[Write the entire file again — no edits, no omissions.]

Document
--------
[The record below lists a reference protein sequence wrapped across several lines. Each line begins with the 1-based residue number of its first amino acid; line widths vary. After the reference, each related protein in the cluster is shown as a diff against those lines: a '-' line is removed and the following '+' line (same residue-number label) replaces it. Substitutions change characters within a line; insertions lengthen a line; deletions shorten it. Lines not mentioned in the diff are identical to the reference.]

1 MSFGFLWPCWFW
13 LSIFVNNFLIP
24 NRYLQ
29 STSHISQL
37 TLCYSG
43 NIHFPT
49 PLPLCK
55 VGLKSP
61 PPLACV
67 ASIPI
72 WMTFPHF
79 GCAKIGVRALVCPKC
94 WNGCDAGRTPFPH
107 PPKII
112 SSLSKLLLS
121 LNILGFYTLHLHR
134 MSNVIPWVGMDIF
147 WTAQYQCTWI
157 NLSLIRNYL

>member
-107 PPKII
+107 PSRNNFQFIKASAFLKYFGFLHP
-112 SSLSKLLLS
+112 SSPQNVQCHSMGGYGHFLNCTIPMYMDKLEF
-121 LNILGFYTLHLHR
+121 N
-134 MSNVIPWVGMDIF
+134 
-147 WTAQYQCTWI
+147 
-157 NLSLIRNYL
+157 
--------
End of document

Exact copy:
[The record below lists a reference protein sequence wrapped across several lines. Each line begins with the 1-based residue number of its first amino acid; line widths vary. After the reference, each related protein in the cluster is shown as a diff against those lines: a '-' line is removed and the following '+' line (same residue-number label) replaces it. Substitutions change characters within a line; insertions lengthen a line; deletions shorten it. Lines not mentioned in the diff are identical to the reference.]

1 MSFGFLWPCWFW
13 LSIFVNNFLIP
24 NRYLQ
29 STSHISQL
37 TLCYSG
43 NIHFPT
49 PLPLCK
55 VGLKSP
61 PPLACV
67 ASIPI
72 WMTFPHF
79 GCAKIGVRALVCPKC
94 WNGCDAGRTPFPH
107 PPKII
112 SSLSKLLLS
121 LNILGFYTLHLHR
134 MSNVIPWVGMDIF
147 WTAQYQCTWI
157 NLSLIRNYL

>member
-107 PPKII
+107 PSRNNFQFIKASAFLKYFGFLHP
-112 SSLSKLLLS
+112 SSPQNVQCHSMGGYGHFLNCTIPMYMDKLEF
-121 LNILGFYTLHLHR
+121 N
-134 MSNVIPWVGMDIF
+134 
-147 WTAQYQCTWI
+147 
-157 NLSLIRNYL
+157 